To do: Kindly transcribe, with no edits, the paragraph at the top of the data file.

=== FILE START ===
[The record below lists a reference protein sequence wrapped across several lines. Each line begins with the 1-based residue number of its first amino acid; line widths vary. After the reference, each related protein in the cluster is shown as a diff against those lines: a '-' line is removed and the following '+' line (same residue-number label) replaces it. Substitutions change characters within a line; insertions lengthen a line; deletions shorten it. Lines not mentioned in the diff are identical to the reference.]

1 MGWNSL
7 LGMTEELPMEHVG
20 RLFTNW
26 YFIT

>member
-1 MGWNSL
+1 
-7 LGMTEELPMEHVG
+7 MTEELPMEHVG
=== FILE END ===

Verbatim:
[The record below lists a reference protein sequence wrapped across several lines. Each line begins with the 1-based residue number of its first amino acid; line widths vary. After the reference, each related protein in the cluster is shown as a diff against those lines: a '-' line is removed and the following '+' line (same residue-number label) replaces it. Substitutions change characters within a line; insertions lengthen a line; deletions shorten it. Lines not mentioned in the diff are identical to the reference.]